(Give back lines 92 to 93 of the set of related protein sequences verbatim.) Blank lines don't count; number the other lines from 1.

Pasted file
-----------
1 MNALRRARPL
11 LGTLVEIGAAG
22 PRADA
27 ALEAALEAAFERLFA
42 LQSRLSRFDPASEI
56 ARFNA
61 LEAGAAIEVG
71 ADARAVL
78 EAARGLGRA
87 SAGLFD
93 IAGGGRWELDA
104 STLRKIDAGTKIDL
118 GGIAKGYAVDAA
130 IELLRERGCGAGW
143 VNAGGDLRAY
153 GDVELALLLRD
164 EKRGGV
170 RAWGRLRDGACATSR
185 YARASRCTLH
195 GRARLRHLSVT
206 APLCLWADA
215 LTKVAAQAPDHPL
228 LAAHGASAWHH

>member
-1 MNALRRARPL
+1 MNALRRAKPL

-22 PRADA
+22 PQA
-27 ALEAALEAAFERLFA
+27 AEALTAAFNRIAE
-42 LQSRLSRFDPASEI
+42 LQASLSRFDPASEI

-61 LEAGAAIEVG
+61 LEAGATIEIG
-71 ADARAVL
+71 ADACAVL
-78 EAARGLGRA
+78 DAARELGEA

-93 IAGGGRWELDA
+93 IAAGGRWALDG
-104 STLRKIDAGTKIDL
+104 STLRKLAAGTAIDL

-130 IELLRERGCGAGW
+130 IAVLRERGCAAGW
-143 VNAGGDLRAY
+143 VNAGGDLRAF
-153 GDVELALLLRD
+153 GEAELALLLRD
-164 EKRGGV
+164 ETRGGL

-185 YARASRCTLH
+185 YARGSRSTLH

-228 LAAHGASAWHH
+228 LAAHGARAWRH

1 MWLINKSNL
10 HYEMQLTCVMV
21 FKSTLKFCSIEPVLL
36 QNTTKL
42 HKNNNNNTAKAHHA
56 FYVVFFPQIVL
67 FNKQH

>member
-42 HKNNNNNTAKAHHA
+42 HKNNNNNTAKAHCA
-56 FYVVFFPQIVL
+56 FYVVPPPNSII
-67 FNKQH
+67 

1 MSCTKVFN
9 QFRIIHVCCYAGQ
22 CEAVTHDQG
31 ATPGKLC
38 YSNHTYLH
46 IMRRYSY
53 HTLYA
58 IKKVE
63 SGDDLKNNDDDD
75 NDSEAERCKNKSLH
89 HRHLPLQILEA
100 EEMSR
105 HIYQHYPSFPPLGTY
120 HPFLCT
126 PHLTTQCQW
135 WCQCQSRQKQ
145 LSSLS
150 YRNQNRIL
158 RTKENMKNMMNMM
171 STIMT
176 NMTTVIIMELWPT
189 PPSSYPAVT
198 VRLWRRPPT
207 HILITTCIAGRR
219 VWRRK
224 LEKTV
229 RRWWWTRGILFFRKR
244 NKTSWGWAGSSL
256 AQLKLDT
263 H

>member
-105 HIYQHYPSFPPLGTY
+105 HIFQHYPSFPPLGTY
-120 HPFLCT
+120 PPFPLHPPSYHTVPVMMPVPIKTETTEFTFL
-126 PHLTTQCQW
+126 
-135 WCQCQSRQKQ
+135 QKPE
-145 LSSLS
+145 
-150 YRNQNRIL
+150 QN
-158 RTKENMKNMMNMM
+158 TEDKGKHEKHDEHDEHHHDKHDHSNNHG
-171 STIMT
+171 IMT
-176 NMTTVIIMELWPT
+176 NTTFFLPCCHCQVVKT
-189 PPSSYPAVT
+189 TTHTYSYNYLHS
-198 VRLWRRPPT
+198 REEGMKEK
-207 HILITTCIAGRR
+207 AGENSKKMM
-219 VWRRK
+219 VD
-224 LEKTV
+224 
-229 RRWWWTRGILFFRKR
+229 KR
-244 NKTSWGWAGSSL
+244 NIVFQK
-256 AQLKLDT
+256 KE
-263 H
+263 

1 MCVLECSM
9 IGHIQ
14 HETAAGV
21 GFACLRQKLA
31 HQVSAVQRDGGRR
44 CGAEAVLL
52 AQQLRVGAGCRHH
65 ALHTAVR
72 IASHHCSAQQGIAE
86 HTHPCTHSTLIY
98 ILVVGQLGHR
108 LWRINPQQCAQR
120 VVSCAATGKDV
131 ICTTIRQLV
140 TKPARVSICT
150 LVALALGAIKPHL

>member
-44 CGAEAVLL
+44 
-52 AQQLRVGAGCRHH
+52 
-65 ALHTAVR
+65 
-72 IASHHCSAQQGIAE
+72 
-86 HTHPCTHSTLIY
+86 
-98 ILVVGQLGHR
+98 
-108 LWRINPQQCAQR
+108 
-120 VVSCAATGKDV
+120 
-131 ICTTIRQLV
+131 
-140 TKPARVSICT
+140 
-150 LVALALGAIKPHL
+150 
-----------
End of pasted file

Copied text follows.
207 HILITTCIAGRR
219 VWRRK